Photo by Park Street on Unsplash

Collagen: How Much You Should Be Consuming To See Results

Plus, we sort the good from the bad

Words by
Libby Babet
About Libby
Libby is a mum, author, speaker, presenter and personal trainer who believes she was put on this planet to help people be happy, feel good about themselves and live life to the full. Fitness and nutrition has proven to be the most impactful way for her to do that

Recent research into consuming collagen supplements has shown great promise for its beauty-enhancing effects, such as stronger hair and nails, and more hydrated skin with fewer wrinkles.

This has spawned a huge number of new products containing collagen but, despite the claims, not all collagen products are created equal. Some are so high in sugar and so inflammatory that the negative effects will outweigh any benefit of consuming more collagen.

When knowing how much to consume to see results, most of the research is based on at least 5g of collagen per day, sometimes higher. That’s why we have 7.5g per serve in Beauty Food for example. Many companies have next to no collagen in their “collagen” products and try to hide this by quoting in milligrams. For example, 3000mg of collagen is not a large enough serve based on the research. Look for over 5g (5000mg).

For those following a vegan diet, please note that collagen comes from animals. There are plenty of vegan “collagen” products out there that claim to “support” collagen production but they don’t actually contain collagen and the science just isn’t there to support the claimed health benefits.

For those who aren’t strict vegans, I do have many plant-based friends who consume collagen for its health benefits instead of meat.

When you’re consuming collagen the number one rule is to avoid combining it with sugar. Sugar competes with Vitamin C which is important to absorbing collagen. That’s why my Beauty Food bites are low sugar and infused with Vitamin C.

Here are some important things to know when looking for an edible Beauty Collagen Snack (or any kind of packaged food)


  1. Choose products with as few ingredients as possible, ideally, with words, you can pronounce and no numbers! This helps you choose foods that are close to their natural state. If your granny wouldn’t recognize an ingredient, it’s worth questioning!
  2. Try to avoid artificial thickeners and fillers (e.g. Polyglycerol Polyricinoleate and Soy Lecithin) and sweeteners (e.g. Aspartame and Sucralose; stevia or monk fruit are ok as they’re natural), as well as sugar alcohols (like Xylitol, Erythritol, Sorbitol, and Maltitol).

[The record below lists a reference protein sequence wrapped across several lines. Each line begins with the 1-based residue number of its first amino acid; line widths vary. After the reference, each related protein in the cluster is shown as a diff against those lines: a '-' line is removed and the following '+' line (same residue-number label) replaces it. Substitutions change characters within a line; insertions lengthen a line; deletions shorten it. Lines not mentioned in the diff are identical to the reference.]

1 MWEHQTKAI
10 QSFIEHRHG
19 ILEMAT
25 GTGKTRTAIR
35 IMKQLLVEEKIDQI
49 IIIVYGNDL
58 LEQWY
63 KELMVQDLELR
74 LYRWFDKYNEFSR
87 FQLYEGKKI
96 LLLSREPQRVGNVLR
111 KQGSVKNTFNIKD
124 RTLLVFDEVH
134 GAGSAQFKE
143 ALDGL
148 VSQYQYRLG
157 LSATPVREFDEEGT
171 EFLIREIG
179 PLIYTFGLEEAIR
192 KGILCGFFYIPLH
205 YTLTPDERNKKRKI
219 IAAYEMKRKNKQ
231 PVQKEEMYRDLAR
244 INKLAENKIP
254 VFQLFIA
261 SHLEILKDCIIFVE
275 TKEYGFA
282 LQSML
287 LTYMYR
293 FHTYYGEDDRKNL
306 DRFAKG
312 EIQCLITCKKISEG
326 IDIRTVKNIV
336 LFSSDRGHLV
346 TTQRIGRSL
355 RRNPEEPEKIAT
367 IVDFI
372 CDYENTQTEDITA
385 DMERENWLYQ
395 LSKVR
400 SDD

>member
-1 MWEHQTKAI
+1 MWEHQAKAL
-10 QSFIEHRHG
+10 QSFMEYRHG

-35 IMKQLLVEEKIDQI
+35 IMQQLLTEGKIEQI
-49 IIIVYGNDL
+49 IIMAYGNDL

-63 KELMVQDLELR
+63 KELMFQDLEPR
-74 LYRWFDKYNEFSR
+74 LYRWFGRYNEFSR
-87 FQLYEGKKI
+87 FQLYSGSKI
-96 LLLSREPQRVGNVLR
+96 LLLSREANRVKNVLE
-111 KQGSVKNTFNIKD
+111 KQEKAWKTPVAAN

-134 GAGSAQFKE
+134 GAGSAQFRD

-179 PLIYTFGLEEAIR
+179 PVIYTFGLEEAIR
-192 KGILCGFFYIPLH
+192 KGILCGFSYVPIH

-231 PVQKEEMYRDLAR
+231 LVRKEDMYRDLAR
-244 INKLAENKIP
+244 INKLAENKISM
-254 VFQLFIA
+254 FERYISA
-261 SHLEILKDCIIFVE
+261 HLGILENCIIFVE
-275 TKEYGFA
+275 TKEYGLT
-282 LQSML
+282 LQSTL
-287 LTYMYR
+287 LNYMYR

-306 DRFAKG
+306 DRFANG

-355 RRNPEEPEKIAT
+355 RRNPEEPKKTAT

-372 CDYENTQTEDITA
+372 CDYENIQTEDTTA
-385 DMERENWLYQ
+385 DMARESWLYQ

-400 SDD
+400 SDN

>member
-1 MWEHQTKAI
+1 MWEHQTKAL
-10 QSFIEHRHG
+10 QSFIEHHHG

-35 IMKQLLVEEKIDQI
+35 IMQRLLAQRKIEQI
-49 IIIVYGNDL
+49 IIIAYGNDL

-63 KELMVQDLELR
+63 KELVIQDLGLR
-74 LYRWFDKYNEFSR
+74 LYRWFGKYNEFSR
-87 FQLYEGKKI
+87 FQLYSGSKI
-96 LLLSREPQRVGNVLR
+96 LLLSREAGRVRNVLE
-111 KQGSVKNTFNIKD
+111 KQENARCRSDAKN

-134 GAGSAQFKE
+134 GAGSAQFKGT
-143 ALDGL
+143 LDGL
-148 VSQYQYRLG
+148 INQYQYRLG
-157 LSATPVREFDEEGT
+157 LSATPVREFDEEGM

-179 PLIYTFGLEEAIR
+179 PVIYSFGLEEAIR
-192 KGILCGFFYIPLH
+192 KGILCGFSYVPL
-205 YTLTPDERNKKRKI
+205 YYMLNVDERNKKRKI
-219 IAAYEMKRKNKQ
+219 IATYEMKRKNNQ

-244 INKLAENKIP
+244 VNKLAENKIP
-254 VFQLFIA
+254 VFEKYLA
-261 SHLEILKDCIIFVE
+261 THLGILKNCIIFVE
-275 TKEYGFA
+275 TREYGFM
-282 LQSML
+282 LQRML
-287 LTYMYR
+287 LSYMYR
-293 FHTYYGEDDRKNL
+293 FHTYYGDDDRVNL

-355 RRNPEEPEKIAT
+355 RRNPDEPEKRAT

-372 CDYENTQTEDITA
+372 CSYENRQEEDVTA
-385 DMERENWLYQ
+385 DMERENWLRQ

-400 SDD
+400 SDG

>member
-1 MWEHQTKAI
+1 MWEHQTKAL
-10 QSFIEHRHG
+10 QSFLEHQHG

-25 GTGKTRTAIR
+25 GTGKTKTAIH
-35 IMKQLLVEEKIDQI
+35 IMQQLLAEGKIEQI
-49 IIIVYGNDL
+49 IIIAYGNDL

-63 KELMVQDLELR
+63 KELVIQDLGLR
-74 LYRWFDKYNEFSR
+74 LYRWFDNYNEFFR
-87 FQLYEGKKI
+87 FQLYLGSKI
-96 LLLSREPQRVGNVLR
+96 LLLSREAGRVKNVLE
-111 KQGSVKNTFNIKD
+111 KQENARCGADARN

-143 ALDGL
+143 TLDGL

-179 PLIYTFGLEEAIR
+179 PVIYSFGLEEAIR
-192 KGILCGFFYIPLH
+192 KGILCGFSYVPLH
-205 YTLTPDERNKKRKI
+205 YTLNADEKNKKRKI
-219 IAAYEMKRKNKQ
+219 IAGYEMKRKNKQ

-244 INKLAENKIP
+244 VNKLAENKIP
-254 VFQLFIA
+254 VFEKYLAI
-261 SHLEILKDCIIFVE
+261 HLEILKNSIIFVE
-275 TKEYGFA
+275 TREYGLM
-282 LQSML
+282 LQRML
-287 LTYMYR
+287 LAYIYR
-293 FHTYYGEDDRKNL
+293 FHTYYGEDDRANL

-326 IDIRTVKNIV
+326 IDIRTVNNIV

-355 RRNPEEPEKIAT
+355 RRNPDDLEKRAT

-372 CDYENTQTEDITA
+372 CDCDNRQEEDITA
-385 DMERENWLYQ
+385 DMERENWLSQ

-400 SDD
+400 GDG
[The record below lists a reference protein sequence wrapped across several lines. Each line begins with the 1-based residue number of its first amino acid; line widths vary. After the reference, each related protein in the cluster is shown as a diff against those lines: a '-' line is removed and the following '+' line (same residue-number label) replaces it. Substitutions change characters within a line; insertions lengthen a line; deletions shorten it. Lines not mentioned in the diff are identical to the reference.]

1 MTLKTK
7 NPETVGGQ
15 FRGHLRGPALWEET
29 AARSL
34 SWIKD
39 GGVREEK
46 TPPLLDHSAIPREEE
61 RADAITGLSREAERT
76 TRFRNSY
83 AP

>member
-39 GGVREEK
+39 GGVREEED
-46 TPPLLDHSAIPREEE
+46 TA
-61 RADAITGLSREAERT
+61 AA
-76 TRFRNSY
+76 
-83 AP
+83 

3. It’s important to know ingredients are listed in order of quantity, so focus on the first few ingredients. If you see Dates for example as the first ingredient, then you’re probably going to be consuming a fair amount of sugar. If you see Nuts on the other hand as the first ingredient, things are off to a good start.
  4. Avoid anything labeled ‘vegetable oils’ or ‘hydrogenated’ (e.g. Canola oil, Corn oil, Cottonseed oil, Soy oil, Sunflower oil, Safflower oil, Grapeseed oil, Ricebran oil). These are highly processed fats that destroy your health and metabolic fitness.

Nutrition Panel

  1. Read the per 100g column, not the per serving column. This is because the serving column is determined by the manufacturer and is therefore not consistent.
  2. Check the sugar content. Low sugar products have 5g sugar or less per 100g, medium is 6-10g, 11-15g is getting up there and 16g+ is very high sugar.
  3. Check what kind of fat the product contains. Healthy, natural fats in the diet will actually help keep you get lean, boost your immune system, and improve brain function. But if you’re eating packaged food, you’ll want to check whether the product contains trans fats or hydrogenated/partially hydrogenated fats. Aim for none of these, or as few as possible.
  4. Sodium / salt content. As a general guide, less than 300mg of sodium per 100g is all good.
    Fiber is perhaps the only nutrient that’s worth checking out ‘per serve’ and any product with more than 3g fiber per serve is a winner!
  5. Don’t be fooled by ‘Low Fat’ products. The full fat, less tampered with products usually contain less sugar and more nutrients. They also help with feelings of fullness and help to regulate your appetite.

This is why I created Beauty Food. All-natural, low sugar, gluten and dairy-free. Based on nut butter (no dried fruit) with a good serve of protein and good fats to fill you up for longer. It tastes like a naughty biscuit but it’s clean and healthy.

Want to try my product?

If you’d like to give Beauty Food a try, use code LIBBY to get $10 off your first order! Just head to

Collagen bar

About Libby Babet

When Libby was diagnosed with malignant hypertension in her early 20s, with blood pressure 3 times higher than normal, she was told she’d be on medication for life and never have kids. Healing herself through the right kinds of exercise and nutrition, and getting off medication was the start of her life-long mission to inspire others to move more, eat better, and live life to the full.

A decade later, her knowledge and passion led to her starring role as the new trainer on Channel 10’s re-imagination and relaunch of “The Biggest Loser: Transformed”. She’s also been the fitness expert for Women’s Fitness Magazine and the HIT Network, Australia’s largest radio network.

Outside of her work in media, Libby is the founder of multiple businesses in health and fitness Chief Nutrition, a healthy snacking company with brands Beauty Food and Chief Bar, and her training studio The Upbeat.
Best of all, despite the dire prognosis over a decade ago, Libby is now the proud mum of daughter Izzy!

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